To paraphrase an old Clash t-shirt, L.A.'s Bad Religion is the only punk/hardcore group that matters. In a career that spans 17 years (with most of the original lineup intact), they've issued nine studio albums, one live IP, one "best-of" collection, two EPs and numerous singles, first on import from their own Los Angeles label, the now-famous Epitaph Records, and since 1993 for Sony across the world.
     More importantly, unlike most veteran punk groups who rely on an distant back catalog from their teen years to draw fans, Bad Religion's fan base has steadily risen with each new release, to the point that they routinely sell a million copies of each LP worldwide-a milestone only a small, elite hanciflil of groups have ever reached in punk history-and have become a prominent charing act in Germany. Their sold-out tours now reach far beyond North America and Europe, to wild, screaming crowds in Asia, Australia, and even South America, as well as major stadium festivals with everyone from Pearl Jam (they are a favorite of Eddie Vedder, who sang on one of their records) to Neil Young, to the Sex Pistols reunion dates. Such are the rewards for a group that has stuck to their guns, not only by constanfly provmg their inherent integrity, rare in the rock business, but also in amassing such an impressive and respected catalog.
     Even more unusually, Bad Religion is one of those rare bands whose music continues to improve with experience: Each IP is even more a knockout than the last, as proven again by 1995's smash Ric Ocasek- produced The Gray Race, considered by many a fan and critic to be the crowning moment in the band's long and storied career. And perhaps to the surprise of no one, the band's brand new masterstroke,_________, is set to blow away even their most ardent supporter's highest expectations.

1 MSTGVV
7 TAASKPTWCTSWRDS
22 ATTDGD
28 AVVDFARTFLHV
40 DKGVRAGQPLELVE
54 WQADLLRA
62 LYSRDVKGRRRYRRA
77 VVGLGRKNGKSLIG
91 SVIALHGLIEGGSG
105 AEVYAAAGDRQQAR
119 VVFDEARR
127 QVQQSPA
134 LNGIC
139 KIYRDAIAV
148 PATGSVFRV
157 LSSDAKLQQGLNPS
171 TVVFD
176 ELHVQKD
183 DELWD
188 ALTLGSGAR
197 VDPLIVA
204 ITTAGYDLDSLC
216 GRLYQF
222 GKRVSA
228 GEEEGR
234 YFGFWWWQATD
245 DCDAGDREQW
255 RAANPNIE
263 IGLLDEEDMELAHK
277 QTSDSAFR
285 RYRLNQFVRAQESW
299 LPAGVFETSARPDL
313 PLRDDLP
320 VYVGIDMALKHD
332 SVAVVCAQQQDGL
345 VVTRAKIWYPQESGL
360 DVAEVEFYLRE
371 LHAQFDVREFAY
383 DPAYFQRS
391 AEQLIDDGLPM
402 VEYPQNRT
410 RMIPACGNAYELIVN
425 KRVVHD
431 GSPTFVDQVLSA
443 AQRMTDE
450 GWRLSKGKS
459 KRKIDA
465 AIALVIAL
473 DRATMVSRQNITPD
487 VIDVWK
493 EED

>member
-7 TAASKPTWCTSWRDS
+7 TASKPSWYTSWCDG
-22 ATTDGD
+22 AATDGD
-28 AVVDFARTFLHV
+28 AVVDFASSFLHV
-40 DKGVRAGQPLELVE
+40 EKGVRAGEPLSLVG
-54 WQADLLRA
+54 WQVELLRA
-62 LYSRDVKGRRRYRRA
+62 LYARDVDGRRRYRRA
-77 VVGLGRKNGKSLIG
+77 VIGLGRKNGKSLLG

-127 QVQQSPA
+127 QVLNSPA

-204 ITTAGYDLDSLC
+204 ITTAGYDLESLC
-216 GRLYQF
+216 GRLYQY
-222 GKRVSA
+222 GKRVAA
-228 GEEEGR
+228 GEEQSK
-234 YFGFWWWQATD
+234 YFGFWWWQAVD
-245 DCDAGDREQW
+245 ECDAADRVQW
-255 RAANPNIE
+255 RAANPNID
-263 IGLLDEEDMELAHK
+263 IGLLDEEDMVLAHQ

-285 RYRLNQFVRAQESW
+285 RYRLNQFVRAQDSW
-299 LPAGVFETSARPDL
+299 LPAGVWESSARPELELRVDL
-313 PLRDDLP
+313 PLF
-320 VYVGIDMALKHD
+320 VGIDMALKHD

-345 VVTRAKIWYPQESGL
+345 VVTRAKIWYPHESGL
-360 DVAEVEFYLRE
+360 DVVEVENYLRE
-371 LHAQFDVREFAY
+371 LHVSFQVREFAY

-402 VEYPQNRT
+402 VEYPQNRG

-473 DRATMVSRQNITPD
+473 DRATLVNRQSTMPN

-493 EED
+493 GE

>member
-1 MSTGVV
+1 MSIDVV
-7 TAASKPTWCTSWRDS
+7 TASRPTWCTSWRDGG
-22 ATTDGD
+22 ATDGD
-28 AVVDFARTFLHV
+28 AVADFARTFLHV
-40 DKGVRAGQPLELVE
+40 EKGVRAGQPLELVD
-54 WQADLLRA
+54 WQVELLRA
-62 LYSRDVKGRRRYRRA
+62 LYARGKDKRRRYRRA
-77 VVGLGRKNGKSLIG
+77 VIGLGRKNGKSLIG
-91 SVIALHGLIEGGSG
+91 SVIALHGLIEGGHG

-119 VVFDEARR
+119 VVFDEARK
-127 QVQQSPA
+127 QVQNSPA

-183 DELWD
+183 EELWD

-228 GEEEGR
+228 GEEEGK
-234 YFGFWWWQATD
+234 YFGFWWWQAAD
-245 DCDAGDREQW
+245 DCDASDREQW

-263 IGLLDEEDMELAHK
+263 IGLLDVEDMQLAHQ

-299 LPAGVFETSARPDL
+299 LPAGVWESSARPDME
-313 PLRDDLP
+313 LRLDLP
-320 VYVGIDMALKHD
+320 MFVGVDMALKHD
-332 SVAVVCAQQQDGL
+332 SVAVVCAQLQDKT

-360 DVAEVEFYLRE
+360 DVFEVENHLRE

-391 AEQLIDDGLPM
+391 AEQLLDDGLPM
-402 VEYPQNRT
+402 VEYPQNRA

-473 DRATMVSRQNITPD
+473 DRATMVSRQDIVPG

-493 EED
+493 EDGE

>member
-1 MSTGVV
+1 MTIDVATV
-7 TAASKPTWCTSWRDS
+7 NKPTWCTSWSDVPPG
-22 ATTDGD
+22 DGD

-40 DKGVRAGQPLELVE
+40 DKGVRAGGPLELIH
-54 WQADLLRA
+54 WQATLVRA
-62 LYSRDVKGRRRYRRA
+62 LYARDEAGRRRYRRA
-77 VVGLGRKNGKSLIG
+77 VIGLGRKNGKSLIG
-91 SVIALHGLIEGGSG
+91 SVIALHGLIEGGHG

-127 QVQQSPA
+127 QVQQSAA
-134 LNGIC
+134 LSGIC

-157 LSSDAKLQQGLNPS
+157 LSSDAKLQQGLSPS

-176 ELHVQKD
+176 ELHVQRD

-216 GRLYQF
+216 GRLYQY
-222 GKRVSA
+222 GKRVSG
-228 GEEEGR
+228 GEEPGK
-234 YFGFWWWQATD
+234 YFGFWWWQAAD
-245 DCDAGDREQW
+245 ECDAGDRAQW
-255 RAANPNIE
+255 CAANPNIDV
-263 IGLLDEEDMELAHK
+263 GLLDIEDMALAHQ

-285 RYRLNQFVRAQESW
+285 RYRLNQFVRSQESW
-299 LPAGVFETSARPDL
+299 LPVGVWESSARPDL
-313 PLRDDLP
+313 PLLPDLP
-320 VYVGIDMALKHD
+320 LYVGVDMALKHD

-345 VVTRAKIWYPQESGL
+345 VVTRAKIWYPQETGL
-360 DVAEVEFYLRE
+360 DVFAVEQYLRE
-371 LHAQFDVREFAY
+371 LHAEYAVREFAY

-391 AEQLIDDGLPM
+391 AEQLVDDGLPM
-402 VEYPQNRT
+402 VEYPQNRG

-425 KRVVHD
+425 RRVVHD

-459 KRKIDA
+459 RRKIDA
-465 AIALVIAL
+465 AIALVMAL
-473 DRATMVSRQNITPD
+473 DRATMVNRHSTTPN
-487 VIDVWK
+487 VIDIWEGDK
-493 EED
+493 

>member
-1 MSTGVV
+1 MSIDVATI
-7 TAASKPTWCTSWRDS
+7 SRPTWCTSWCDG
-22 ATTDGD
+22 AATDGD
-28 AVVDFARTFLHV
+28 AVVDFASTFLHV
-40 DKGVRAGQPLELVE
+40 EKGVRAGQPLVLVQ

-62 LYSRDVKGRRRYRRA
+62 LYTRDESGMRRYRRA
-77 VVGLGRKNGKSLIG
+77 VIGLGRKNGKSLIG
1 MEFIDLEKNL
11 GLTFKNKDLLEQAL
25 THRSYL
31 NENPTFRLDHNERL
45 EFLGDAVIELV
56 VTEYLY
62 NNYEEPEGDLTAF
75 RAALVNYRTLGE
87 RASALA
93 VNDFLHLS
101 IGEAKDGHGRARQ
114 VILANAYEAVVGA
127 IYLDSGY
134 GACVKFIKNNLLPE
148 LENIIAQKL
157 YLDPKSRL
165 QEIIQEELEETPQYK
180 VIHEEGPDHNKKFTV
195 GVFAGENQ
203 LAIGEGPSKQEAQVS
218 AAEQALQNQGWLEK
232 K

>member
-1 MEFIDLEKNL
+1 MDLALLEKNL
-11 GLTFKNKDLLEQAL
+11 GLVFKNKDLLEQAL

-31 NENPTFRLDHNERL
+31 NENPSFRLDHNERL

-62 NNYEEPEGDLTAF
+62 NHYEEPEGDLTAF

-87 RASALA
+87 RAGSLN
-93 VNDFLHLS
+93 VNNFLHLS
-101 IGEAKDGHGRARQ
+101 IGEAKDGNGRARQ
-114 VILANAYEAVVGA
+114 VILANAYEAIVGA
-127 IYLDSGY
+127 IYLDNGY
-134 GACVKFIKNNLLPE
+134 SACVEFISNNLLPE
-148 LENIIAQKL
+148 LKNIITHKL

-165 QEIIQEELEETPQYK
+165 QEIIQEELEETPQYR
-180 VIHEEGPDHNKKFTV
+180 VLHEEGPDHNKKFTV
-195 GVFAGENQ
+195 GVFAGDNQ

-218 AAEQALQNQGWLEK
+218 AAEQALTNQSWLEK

Recorded in Ithaca, New York, partly in singer/songwriter Greg Graffin's new, well-appointed home studio (in which he also recorded his gorgeous new solo IP under the name "American lesion"), and produced by the band with help from producer Alex _______and engineer Ron ___________, this new work is a stunning triumph. As with other stellar '90s Bad Religion albums such as 1993's Recipe for Hate, 1995's Stranger Than Ekdon, and the recent scorching live workout Tested, the music is once again a numbing, yet crisp and beautiftil aural assault, a fierce juggernaut offset by the band's core strengths: supremely catchy songs and brilliantly contentious lyrics.
     Still often working in the tempos of the early '80s Southern California hardcore scene from which they came, Bad Religion nevertheless crafts some of the catchiest and most supremely melodic, clean-sounding guitar music around, with words that could only have come from an incredibly erudite lyricist such as Greg Gra~. They also rely more on high-speed hooks and stunmng, rapid-fire melodies than on volume-bashing to establish their soaring impact, clean, over-driven power, and hummable tunes. Uke Fugazi, Bad Religion's innovation is to take the integrity and passion of punk and mix in generous helpings of pure, Beatles-style classic pop. This enables them to bring the genre to broader audiences, far beyond the constricting coniines of the "three chords and an attitude" stereotype.
     All of this Is wonderfully apparent on the new LP. Best of all, a good portion of it shows off the band's finesse and dexterity at the more stately tempos of classic punk, allowing guitarists/punk legends Greg Hetson and Brian Baker room to move within the classic, post-Buzzcocks wall of sound, underpinned by bassist Jay Bendey and drummer Bobby Schayer's thundering bass and drums. The unique contributions of these five members are what make Bad Religion not only an incredible band, but a fascinating one at that.